I told Martin that one of my favorite things about his wonderfully written race reports is how he takes us along as he analyzes the day. This Marcialonga report is no exception; this man skis with his brain as much as his body. Enjoy!
The traditional snake of snow in Val di Fiemma and Val di Fassa was drowned in snow just a few days before this year's Marcialonga. But the heavy snowfall did not stop the Italians from transporting tons of man-made snow up and down the valley. That is because the course of Marcialonga does not go around the local towns but instead winds through them. That is also why the bases, after the race, show more wear than in any other race. Small rocks hitchhike with the trucks to get in touch with the 14,000 shiny bases.
From the speakers: "One minute to start." Two breaths later and the starter launched the race. The start procedure in Marcialonga is always a surprise. This year everyone in front of me had put their skis on. Not so a few lines back... The start is very important in all marathon races, but in Marcialonga it is extremely important. 100 meters after the start line, eight tracks are down to four, and five hundred meters later they are down to two. Therefore, I was standing and waiting at the gate to the start area more than two hours before the start, trying to get a good position. I did get a good start position, but I also got chilled and stiff. Somehow that stiffness never left me during the warm-up before the start. As a consequence, I did not have access to all cylinders when the front pack slowly increased the gap to me right after the start. No one in the way this year, just a slow body that did not manage to stay on the skis of the guy in front of me.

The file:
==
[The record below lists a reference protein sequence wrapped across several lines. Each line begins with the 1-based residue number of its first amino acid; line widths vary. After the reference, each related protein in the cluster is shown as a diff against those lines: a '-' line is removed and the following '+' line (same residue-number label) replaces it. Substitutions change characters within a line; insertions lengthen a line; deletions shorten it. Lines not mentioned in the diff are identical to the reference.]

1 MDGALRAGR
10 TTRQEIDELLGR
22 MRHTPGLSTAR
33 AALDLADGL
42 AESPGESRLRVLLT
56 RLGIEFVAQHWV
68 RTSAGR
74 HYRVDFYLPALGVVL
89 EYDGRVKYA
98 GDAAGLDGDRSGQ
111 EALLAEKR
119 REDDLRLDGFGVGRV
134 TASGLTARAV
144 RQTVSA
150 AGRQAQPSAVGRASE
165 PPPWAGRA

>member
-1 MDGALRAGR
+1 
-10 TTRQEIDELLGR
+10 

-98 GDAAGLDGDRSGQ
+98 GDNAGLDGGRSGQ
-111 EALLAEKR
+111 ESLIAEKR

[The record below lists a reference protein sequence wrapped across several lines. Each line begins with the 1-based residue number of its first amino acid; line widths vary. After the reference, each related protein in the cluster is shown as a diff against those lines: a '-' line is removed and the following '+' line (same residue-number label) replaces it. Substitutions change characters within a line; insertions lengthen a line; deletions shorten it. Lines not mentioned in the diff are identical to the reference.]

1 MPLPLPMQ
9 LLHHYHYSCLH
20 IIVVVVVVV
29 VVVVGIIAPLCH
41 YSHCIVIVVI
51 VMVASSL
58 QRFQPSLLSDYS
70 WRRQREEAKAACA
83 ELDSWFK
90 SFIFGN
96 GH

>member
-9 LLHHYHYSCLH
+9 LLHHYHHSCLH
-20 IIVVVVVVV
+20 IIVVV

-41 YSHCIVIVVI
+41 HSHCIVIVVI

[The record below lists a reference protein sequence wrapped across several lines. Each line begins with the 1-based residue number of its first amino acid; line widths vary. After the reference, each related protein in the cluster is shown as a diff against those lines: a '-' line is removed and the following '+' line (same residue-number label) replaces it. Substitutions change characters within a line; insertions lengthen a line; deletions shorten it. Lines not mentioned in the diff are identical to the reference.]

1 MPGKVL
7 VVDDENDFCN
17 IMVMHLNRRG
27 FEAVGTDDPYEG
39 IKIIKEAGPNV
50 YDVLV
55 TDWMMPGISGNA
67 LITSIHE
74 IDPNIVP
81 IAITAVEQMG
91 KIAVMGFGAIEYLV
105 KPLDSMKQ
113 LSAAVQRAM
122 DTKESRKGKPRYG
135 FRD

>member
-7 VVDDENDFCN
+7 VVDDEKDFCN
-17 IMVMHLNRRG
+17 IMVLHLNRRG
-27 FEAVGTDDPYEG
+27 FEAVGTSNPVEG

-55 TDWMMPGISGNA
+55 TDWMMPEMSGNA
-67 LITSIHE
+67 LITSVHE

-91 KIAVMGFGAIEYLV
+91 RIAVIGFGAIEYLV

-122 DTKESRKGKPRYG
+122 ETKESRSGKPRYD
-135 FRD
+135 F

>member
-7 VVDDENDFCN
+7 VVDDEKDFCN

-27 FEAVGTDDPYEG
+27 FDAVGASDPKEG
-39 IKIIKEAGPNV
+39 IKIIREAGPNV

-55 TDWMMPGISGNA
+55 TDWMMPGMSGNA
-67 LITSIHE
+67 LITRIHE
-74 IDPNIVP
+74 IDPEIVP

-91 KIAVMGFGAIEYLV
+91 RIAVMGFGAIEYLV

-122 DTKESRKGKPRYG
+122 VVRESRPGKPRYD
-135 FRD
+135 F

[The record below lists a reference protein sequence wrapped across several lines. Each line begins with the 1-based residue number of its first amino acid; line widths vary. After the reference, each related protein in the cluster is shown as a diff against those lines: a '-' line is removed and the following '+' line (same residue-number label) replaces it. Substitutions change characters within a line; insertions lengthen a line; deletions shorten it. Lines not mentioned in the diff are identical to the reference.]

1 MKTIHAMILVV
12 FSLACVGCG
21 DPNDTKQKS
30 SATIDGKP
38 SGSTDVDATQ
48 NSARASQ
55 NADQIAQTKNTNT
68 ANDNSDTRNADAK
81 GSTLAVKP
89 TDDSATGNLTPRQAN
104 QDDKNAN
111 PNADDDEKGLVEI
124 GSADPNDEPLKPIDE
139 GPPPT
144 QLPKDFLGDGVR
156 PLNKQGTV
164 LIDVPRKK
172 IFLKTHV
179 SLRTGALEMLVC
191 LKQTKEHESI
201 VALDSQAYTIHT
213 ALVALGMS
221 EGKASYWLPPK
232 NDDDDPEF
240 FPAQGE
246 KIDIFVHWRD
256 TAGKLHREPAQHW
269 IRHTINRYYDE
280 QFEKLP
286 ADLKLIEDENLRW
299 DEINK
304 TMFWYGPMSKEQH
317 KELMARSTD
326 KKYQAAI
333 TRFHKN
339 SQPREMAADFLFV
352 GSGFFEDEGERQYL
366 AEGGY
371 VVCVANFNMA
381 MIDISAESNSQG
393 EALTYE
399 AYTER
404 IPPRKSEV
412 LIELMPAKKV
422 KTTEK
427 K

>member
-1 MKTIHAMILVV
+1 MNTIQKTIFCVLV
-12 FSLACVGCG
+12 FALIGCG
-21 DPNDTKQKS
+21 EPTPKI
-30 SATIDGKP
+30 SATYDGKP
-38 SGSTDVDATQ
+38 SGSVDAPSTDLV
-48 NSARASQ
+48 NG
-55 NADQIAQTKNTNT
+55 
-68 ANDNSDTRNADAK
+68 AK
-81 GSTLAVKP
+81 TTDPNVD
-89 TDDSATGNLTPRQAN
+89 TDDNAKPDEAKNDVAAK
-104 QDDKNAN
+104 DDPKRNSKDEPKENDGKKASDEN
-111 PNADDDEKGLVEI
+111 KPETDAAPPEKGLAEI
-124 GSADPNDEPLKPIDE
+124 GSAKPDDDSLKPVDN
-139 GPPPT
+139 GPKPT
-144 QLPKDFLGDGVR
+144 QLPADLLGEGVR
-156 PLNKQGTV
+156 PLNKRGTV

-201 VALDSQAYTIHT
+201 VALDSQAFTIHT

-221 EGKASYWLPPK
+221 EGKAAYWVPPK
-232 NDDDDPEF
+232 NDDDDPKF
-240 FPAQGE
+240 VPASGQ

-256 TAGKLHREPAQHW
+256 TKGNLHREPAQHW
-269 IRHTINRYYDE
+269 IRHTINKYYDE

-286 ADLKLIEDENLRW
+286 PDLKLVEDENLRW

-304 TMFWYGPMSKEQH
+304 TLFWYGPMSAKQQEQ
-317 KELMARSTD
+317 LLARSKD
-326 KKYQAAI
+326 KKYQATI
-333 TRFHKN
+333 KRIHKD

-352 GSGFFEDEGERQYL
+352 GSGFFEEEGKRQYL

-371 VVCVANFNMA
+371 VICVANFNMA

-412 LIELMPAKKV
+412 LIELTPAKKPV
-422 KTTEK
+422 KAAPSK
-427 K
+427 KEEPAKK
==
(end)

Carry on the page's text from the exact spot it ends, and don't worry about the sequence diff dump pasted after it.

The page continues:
The rest of the race was very much like a replay of last year's race. From 8K into the race, I was running on all cylinders and soon caught the chasing group. We were ten disappointed skiers who knew that it would be impossible to catch the leading pack down the valley. This year I was never to feel the satisfaction of double poling next to the very best guys, like I did two years ago. Last year I pushed hard in front in a desperate attempt to catch them and paid by suffering in the final climb. This year, I decided to save power and do a better double poling up the 200 vertical meters through the narrow streets of Cavalese. But the end of a race is not just about saved power. It is also about confidence. This day the power was better than the confidence and I let two guys from professional teams ski away without even trying to follow. Half way up the climb I realized that they were not faster than me anymore and that there was still power in my core and arms. Too late; they had been lying exhausted in the snow for 15 seconds when I crossed the finish line relatively fresh on the wrong side of the top-30 cut.
In König Ludwig Lauf on Sunday, my main goal is to finish exhausted.